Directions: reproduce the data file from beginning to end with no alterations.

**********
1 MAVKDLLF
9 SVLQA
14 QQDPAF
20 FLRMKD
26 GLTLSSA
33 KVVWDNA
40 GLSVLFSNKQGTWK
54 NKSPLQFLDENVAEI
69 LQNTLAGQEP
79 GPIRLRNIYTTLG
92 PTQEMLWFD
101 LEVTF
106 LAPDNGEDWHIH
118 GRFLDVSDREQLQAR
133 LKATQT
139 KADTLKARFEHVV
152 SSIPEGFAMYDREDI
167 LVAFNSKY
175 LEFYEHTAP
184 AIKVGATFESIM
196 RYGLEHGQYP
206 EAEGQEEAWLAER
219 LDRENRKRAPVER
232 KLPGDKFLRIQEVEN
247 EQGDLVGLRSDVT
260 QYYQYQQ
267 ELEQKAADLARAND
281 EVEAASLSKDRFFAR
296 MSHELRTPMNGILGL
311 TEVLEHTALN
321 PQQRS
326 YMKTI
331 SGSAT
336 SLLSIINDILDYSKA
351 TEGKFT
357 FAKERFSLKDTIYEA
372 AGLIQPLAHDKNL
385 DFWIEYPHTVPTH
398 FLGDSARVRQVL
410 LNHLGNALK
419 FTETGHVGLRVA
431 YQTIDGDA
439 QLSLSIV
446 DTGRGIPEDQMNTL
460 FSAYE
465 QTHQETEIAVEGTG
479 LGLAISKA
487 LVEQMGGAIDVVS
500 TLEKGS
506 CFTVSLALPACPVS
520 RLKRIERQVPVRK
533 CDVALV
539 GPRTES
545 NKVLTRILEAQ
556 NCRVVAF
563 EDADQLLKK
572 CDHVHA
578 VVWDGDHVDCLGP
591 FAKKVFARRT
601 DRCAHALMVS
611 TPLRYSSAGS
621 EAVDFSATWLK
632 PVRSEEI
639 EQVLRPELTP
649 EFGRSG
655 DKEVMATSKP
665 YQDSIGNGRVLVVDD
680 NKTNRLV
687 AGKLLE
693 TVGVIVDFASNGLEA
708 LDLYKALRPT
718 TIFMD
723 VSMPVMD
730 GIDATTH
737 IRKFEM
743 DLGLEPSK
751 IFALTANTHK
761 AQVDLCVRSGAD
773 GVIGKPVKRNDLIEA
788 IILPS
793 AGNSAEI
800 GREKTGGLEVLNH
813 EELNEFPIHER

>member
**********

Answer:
1 MAVKDLLF
9 SVLQA
14 QQDPAF
20 FLRMKD
26 GLTLSSA
33 KVVWDNA
40 GLSVLFSNKQGTWK
54 NKSPLQFLDENVAEI
69 LQNTLAGQEP
79 GPIRLRNIYTTLG
92 PTQEMLWFD
101 LEVTF
106 LAPDNGEDWHIH
118 GRFLDVSDREQLQAR
133 LKATQT
139 KADTLKARFEHVV
152 SSIPEGFAMYDREDI
167 LVAFNSKY
175 LEFYEHTAP
184 AIKVGATFESIM
196 RYGLEHGQYP
206 EAEGQEEAWLAER
219 LDRENRKRAPVER
232 KLPGDKFLRIQEVEN
247 EQGDLVGLRSDVT
260 QYYQYQQ
267 ELEQKAADLARAND
281 EVEAASLSKDRFFAR
296 MSHELRTPMNGILGL
311 TEVLEHTALN
321 PQQRS
326 YMKTI
331 SGSAT
336 SLLSIINDILDYSKA
351 TEGKFT
357 FAKERFSLKDTIYEA
372 AGLIQPLAHDKNL
385 DFWIEYPHTVPTH
398 FLGDSARVRQVL
410 LNHLGNALK
419 FTETGHVGLRVA
431 YQTIDGDA
439 QLSLSIV
446 DTGRGIPEDQMNTL
460 FSAYE
465 QTHQETEIAVEGTG
479 LGLAISKA
487 LVEQMGGAIDVVS
500 TLEKGS
506 CFTVSLALPACPVS
520 RLKRIERQVPVRK
533 CDVALV
539 GPRTES
545 NKVLTRILEAQ
556 NCRVVAF
563 EDADQLLKK
572 CDHVHA
578 VVWDGDHVDCLGP
591 FAKKVFARRT
601 DRCAHALMVS
611 TPLRYSSAGS
621 EAVDFSATWLK
632 PVRSEEI
639 EQVLRPELTP
649 EFGRSG
655 DKEVMATSKP
665 YQDSIGNGRVLVVDD
680 NKTNRLV
687 AGKLLE
693 TVGVIVDFASNGLEA
708 LDLYKALRPT
718 TIFMD
723 VSMPVMD
730 GIDATTH
737 IRKFEM
743 DLGLEPSK
751 IFALTANTHK
761 AQVDLCVRSGAD
773 GVIGKPVKRNDLIEA
788 IILPS
793 AGNSAEI
800 GREKTGGLEVLNH
813 EELNEFPIHER

>member